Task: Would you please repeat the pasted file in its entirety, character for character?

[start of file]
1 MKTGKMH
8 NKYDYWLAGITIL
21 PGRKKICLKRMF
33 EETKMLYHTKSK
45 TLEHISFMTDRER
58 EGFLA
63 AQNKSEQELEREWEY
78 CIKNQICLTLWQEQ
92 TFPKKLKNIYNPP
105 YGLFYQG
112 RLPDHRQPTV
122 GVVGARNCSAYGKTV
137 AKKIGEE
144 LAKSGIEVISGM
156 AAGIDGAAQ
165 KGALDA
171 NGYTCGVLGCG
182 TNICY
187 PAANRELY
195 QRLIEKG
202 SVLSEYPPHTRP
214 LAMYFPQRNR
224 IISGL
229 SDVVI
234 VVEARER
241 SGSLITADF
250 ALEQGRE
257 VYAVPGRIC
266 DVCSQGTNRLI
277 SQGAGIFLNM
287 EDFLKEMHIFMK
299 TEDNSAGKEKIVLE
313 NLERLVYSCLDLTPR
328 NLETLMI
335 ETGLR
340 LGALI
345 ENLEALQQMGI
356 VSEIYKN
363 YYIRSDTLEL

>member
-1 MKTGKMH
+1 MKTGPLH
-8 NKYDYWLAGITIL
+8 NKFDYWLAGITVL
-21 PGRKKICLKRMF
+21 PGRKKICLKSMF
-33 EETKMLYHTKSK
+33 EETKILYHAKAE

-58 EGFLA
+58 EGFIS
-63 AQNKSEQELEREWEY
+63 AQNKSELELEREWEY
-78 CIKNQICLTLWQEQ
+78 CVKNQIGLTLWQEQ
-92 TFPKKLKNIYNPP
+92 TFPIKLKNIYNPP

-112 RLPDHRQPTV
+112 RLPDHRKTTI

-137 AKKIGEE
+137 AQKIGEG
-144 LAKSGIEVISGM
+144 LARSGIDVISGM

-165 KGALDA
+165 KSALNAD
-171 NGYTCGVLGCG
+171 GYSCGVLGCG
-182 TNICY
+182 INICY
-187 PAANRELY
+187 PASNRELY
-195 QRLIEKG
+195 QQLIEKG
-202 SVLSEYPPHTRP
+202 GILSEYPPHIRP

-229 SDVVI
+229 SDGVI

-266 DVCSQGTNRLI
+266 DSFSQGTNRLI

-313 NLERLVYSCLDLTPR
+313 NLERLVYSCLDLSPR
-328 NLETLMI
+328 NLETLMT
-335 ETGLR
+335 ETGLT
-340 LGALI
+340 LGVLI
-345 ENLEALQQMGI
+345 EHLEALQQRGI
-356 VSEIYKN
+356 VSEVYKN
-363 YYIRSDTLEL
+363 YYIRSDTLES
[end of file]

1 MKTGKMH
8 NKYDYWLAGITIL
21 PGRKKICLKRMF
33 EETKMLYHTKSK
45 TLEHISFMTDRER
58 EGFLA
63 AQNKSEQELEREWEY
78 CIKNQICLTLWQEQ
92 TFPKKLKNIYNPP
105 YGLFYQG
112 RLPDHRQPTV
122 GVVGARNCSAYGKTV
137 AKKIGEE
144 LAKSGIEVISGM
156 AAGIDGAAQ
165 KGALDA
171 NGYTCGVLGCG
182 TNICY
187 PAANRELY
195 QRLIEKG
202 SVLSEYPPHTRP
214 LAMYFPQRNR
224 IISGL
229 SDVVI
234 VVEARER
241 SGSLITADF
250 ALEQGRE
257 VYAVPGRIC
266 DVCSQGTNRLI
277 SQGAGIFLNM
287 EDFLKEMHIFMK
299 TEDNSAGKEKIVLE
313 NLERLVYSCLDLTPR
328 NLETLMI
335 ETGLR
340 LGALI
345 ENLEALQQMGI
356 VSEIYKN
363 YYIRSDTLEL

>member
-1 MKTGKMH
+1 MKTGPLH
-8 NKYDYWLAGITIL
+8 NKFDYWLAGITVL
-21 PGRKKICLKRMF
+21 PGRKKICLKSMF
-33 EETKMLYHTKSK
+33 EETKILYHAKAE

-58 EGFLA
+58 EGFIS
-63 AQNKSEQELEREWEY
+63 AQNKSELELEREWEY
-78 CIKNQICLTLWQEQ
+78 CVKNQIGLTLWQEQ
-92 TFPKKLKNIYNPP
+92 TFPIKLKNIYNPP

-112 RLPDHRQPTV
+112 RLPDHRKTTI

-137 AKKIGEE
+137 AQKIGEG
-144 LAKSGIEVISGM
+144 LARSGIDVISGM

-165 KGALDA
+165 KSALNAD
-171 NGYTCGVLGCG
+171 GYSCGVLGCG
-182 TNICY
+182 INICY
-187 PAANRELY
+187 PASNRELY
-195 QRLIEKG
+195 QQLIEKG
-202 SVLSEYPPHTRP
+202 GILSEYPPHIRP

-229 SDVVI
+229 SDGVI

-266 DVCSQGTNRLI
+266 DSFSQGTNRLI

-313 NLERLVYSCLDLTPR
+313 NLERLVYSCLDLSPR
-328 NLETLMI
+328 NLETLMT
-335 ETGLR
+335 ETGLT
-340 LGALI
+340 LGVLI
-345 ENLEALQQMGI
+345 EHLEALQQRGI
-356 VSEIYKN
+356 VSEVYKN
-363 YYIRSDTLEL
+363 YYIRSDTLES